If you suffer from a serious medical condition and cannot work enough to support yourself, Social Security Disability benefits can be a crucial resource. These benefits allow workers with life-threatening or long-term disabling conditions to receive money to help them pay for things like living expenses and medical bills when they cannot work.
Unfortunately, the Social Security Administration denies most initial claims, and many appealed claims are denied yet again. Knowing this can potentially make it less surprising to learn that the SSA denied your claim, but it doesn't make it any less frustrating. If your claim is denied, it is important not to lose hope or assume you do not qualify for benefits. There is an appeals process in place.
Steps to appeal
There are four levels of appeal regarding disability benefits. At all stages of appeal, it is important to meet filing deadlines (typically 60 days after a denial) and continue to see your medical provider to document your symptoms.
1. Reconsideration - You have 60 days to file for reconsideration if your claim is denied. At this step, a new person will reevaluate your application. If you have new evidence to support your claim, this person can take it into account.
2. Administrative Law Judge Hearing - If reconsideration doesn't result in a favorable outcome, you can request an ALJ hearing. Again, you have 60 days to request this hearing after your reconsideration is denied. You will likely attend this hearing (in person or via video conference) where you may provide additional information or clarification. There may also be experts called in to testify.
3. Appeals Council review - If an ALJ hearing is not successful, you can request a review by the Appeals Council. This Council will decide whether to review your case. If it chooses to review your case, the Council will either make a decision or send the case back to an ALJ.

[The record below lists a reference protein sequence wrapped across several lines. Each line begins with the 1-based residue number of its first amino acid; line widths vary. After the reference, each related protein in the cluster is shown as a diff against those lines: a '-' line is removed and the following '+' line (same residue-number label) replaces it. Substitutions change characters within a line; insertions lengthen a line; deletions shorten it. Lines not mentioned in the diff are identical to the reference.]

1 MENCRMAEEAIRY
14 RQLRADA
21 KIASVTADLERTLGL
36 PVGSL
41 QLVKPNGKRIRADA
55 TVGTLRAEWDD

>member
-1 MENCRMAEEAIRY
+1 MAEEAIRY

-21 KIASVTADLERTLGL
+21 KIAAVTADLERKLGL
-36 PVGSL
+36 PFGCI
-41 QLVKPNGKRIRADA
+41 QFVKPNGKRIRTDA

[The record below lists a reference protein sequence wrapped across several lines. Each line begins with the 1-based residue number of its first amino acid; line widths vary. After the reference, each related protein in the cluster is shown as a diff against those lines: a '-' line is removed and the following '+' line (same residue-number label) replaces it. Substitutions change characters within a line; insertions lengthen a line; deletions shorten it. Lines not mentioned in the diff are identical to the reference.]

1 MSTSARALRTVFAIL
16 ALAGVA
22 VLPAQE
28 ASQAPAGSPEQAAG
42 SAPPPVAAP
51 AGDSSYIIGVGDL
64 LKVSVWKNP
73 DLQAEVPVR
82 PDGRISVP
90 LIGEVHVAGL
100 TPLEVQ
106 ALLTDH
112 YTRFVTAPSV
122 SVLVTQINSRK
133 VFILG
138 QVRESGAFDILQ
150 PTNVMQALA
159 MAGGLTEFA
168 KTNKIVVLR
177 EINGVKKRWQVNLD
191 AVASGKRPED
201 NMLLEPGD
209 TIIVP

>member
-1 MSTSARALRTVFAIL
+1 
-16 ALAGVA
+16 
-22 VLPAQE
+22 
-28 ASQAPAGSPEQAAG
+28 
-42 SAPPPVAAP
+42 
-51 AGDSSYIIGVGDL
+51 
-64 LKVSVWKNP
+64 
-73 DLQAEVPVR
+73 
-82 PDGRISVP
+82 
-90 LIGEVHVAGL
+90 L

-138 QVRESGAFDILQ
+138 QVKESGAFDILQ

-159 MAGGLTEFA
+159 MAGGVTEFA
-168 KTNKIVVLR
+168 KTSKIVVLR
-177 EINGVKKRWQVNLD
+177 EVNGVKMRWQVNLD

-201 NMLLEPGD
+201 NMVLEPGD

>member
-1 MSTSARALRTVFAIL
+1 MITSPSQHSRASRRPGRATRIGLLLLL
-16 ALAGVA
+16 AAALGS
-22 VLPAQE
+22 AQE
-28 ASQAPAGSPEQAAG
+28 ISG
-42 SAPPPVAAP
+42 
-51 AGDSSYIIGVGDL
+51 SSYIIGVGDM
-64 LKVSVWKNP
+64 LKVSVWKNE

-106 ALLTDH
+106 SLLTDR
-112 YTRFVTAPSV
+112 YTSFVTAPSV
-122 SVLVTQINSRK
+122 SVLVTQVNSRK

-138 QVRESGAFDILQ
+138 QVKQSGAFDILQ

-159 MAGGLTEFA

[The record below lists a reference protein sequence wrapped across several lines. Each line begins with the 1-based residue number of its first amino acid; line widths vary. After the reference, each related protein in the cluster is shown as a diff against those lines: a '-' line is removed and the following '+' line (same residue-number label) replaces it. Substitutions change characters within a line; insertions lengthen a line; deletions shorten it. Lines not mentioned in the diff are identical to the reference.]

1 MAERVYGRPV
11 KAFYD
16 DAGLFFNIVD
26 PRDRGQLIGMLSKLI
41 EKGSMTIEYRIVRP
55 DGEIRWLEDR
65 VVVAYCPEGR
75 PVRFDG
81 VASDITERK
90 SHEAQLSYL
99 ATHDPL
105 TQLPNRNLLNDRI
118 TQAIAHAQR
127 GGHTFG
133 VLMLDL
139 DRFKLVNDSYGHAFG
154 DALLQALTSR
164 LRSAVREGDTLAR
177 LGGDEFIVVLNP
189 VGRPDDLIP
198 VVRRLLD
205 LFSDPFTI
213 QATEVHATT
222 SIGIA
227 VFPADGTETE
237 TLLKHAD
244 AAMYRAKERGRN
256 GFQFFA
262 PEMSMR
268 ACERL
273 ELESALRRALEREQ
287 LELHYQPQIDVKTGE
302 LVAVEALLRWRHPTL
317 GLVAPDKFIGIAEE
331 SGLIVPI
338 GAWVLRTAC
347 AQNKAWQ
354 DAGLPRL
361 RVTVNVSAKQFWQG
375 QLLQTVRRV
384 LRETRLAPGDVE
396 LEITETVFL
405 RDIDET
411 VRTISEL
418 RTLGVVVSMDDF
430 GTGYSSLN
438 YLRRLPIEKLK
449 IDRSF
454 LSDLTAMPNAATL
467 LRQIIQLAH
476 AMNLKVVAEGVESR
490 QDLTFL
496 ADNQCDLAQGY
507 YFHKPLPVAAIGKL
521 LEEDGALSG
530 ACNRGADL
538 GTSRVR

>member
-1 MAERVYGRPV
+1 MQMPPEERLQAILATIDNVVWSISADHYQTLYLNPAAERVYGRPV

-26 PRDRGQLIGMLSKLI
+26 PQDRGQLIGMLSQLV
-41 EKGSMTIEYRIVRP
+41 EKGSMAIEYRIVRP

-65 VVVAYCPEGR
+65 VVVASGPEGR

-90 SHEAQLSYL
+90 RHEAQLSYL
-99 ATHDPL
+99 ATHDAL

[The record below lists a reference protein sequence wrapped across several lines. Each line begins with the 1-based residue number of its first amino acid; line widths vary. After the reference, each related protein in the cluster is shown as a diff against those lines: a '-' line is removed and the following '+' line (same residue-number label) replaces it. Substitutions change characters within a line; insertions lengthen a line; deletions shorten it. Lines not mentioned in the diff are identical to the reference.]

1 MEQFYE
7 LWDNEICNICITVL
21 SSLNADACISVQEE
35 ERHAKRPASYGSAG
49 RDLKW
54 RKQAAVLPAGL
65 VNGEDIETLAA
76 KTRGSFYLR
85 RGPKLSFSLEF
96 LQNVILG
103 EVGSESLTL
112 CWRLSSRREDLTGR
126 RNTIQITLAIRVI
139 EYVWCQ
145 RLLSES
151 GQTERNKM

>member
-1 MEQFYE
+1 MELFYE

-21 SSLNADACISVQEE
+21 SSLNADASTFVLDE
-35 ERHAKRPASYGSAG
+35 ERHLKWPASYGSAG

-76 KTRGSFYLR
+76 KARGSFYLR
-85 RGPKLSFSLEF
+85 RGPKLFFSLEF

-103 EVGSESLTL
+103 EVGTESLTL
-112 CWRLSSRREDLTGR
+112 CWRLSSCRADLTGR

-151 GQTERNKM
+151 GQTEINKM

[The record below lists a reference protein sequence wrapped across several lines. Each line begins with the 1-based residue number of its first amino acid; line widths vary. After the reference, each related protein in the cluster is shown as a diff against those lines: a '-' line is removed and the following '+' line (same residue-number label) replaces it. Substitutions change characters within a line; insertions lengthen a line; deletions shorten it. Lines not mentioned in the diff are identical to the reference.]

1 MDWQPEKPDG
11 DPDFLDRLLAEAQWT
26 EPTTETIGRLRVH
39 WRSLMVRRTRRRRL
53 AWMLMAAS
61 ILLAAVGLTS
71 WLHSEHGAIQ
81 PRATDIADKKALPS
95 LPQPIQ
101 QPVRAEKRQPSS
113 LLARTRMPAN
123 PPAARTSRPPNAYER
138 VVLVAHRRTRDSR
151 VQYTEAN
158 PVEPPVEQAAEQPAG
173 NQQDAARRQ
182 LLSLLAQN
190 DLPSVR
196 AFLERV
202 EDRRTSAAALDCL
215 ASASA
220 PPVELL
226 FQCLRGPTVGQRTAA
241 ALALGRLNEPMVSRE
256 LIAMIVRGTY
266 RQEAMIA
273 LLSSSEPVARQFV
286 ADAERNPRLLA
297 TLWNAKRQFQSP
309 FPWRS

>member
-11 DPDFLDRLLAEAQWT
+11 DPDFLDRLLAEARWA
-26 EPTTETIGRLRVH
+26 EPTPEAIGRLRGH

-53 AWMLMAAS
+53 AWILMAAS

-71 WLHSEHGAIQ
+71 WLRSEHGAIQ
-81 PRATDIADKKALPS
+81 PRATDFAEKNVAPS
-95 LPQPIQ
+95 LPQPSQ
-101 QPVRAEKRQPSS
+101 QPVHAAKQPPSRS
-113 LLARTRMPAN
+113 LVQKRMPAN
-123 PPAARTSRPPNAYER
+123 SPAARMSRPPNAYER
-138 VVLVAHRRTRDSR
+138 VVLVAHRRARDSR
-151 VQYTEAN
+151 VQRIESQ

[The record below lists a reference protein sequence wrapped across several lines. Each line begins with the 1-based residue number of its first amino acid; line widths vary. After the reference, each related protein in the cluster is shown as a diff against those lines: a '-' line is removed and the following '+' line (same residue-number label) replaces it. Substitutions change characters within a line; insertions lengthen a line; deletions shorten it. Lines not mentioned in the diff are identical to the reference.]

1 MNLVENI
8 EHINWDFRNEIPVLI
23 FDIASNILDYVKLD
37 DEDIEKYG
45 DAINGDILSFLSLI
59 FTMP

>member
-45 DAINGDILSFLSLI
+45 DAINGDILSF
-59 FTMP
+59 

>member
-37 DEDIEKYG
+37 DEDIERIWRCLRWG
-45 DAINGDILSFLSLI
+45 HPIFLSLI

4. Filing a federal court claim - If you do not agree with the Council's decision, the final option for appeals is to file a federal lawsuit. Based on the details of your case, a federal judge may or may not reverse the SSA's decision.
Keep going to the doctor
The process is rarely quick: from the time you first apply for reconsideration, you often must wait at six to 12 months to receive a decision, and sometimes longer. About 80 percent of the time, people are denied twice - and must then wait another 12 to 18 months after the reconsideration is denied before they can get a hearing.
At this point, many people get frustrated and give up on the process. No matter how frustrated you are, it's essential to keep going to the doctor during these waiting periods. You can ruin your claim entirely if you don't go to the doctor during these waiting period, even if you meet every deadline.
It's important to work with your medical provides to document all symptoms and any abnormalities in your health. Even if your doctor says there is nothing more they can do for you, you still need to follow up with them and get regular physical exams throughout the process.
Know your legal options
This appeals process can feel overwhelming and extremely frustrating, especially for someone who is already coping with serious health issues and trying to figure out how to pay for the things they need without being able to work. Many times, you will be asked to provide the same information repeatedly. As such, working with an attorney can be wise if the SSA denies your claim. With legal guidance, you can focus on your health without abandoning your efforts to pursue critical financial benefits.